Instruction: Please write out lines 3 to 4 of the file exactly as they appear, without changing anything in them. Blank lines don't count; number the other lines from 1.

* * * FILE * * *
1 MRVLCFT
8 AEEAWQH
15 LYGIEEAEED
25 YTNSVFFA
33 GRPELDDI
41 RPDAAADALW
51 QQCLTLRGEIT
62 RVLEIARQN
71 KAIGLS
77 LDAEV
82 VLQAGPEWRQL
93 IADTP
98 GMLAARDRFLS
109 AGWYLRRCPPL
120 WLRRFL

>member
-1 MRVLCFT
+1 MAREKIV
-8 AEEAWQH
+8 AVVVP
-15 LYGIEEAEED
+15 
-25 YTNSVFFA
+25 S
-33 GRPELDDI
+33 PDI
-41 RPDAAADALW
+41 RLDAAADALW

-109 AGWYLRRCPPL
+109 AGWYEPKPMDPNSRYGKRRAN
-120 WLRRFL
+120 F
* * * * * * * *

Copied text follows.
15 LYGIEEAEED
25 YTNSVFFA